Artlyst attended the National Gallery to experience its latest exhibition: Soundscapes. The Gallery has commissioned leading contemporary sound artists and musicians Nico Muhly, Susan Philipsz, Gabriel Yared, Jamie xx, Chris Watson, Janet Cardiff and George Bures Miller to respond to six paintings of their choice from the National Gallery collection. Each brand new ‘soundscape’ has been specially created for the exhibition and can only be heard in full within the exhibition space for the duration of the show.
Each musician and sound artist has a room in the Sainsbury Wing exhibition space for the viewer/listener to wander between, resulting in a series of encounters between the visual and the sonic – similar to James Richards response to Francis Bacon’s ‘Study for a Portrait’ (1953), currently on display at the Whitechapel Gallery, or even Avro Pärt’s recent collaboration with Gerhard Richter – the series of works are transformative in nature, responding directly to each chosen painting.
These soundscapes, transform the image and exhibition space creating an often orchestral or ambient work of art in its own right, with choral or theatrical leitmotifs that create a temporal aspect to each painting. Time is the conceptual connecting tissue between the works – the combination takes painting and sound and creates a temporal installation – each sound artist or musician creates a unique work out of the fusion of existing painting, the sonic filter of sound, and the gallery space.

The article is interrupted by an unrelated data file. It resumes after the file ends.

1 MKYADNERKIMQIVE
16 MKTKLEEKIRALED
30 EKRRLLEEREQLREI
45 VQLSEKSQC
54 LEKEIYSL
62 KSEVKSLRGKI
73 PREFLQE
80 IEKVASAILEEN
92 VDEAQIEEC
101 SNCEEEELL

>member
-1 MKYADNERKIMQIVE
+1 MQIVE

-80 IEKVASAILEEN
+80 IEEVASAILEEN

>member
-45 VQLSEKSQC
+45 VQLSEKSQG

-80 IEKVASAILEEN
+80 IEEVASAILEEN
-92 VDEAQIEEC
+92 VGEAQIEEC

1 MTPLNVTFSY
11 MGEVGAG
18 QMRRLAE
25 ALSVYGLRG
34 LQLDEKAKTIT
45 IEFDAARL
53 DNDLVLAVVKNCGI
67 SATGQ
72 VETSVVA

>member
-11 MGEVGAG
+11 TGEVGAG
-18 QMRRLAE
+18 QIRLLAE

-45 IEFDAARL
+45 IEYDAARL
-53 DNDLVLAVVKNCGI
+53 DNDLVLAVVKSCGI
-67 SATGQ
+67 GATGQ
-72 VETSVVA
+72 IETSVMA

Of particular note is musician Gabriel Yared’s response to Paul Cézanne’s ‘Bathers (Les Grandes Baigneuses)’ 1894-1905. Yared had this to say about his choice: “I’m asked why this painting? because there is an apparent stillness – a melting between individuals, you don’t see them really properly, just shapes – there’s no faces just forms melting into nature, it’s all an ensemble – and also because the colours speak to me. I always say that a beautiful painting addresses your ears as well as your eyes, it’s like Cézanne, he is inventing sounds through colours. The eyes of each visitor would be much more creative than any music in the world, but I’m just putting them in a religious atmosphere – divinity is the painting, and the music is just like candles around [it] – to be inside the room, inside the painting, inside the music.”
Words: © Artlyst 2015, images: courtesy of the National Gallery, musical segments: © Gabriel Yared all rights reserved
Soundscapes – The National Gallery – until 6 September 2015